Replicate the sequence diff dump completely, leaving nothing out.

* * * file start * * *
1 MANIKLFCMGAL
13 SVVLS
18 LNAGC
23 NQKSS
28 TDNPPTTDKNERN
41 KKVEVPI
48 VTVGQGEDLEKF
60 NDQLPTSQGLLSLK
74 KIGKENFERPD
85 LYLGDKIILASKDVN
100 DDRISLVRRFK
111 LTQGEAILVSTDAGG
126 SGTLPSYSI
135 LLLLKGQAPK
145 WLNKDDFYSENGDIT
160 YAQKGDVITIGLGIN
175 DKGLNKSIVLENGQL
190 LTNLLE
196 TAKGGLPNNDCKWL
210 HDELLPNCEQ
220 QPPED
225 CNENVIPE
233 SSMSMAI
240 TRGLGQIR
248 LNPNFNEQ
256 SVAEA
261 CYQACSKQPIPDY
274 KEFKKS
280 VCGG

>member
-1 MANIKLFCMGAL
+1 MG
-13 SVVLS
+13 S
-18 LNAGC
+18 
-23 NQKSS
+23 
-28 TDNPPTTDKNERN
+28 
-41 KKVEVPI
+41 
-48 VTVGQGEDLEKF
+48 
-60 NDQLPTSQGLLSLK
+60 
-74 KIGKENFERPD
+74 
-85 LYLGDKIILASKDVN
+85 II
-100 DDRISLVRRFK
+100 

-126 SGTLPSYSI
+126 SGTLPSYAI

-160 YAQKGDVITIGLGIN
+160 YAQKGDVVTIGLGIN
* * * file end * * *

1 MANIKLFCMGAL
13 SVVLS
18 LNAGC
23 NQKSS
28 TDNPPTTDKNERN
41 KKVEVPI
48 VTVGQGEDLEKF
60 NDQLPTSQGLLSLK
74 KIGKENFERPD
85 LYLGDKIILASKDVN
100 DDRISLVRRFK
111 LTQGEAILVSTDAGG
126 SGTLPSYSI
135 LLLLKGQAPK
145 WLNKDDFYSENGDIT
160 YAQKGDVITIGLGIN
175 DKGLNKSIVLENGQL
190 LTNLLE
196 TAKGGLPNNDCKWL
210 HDELLPNCEQ
220 QPPED
225 CNENVIPE
233 SSMSMAI
240 TRGLGQIR
248 LNPNFNEQ
256 SVAEA
261 CYQACSKQPIPDY
274 KEFKKS
280 VCGG

>member
-1 MANIKLFCMGAL
+1 MG
-13 SVVLS
+13 S
-18 LNAGC
+18 
-23 NQKSS
+23 
-28 TDNPPTTDKNERN
+28 
-41 KKVEVPI
+41 
-48 VTVGQGEDLEKF
+48 
-60 NDQLPTSQGLLSLK
+60 
-74 KIGKENFERPD
+74 
-85 LYLGDKIILASKDVN
+85 II
-100 DDRISLVRRFK
+100 

-126 SGTLPSYSI
+126 SGTLPSYAI

-160 YAQKGDVITIGLGIN
+160 YAQKGDVVTIGLGIN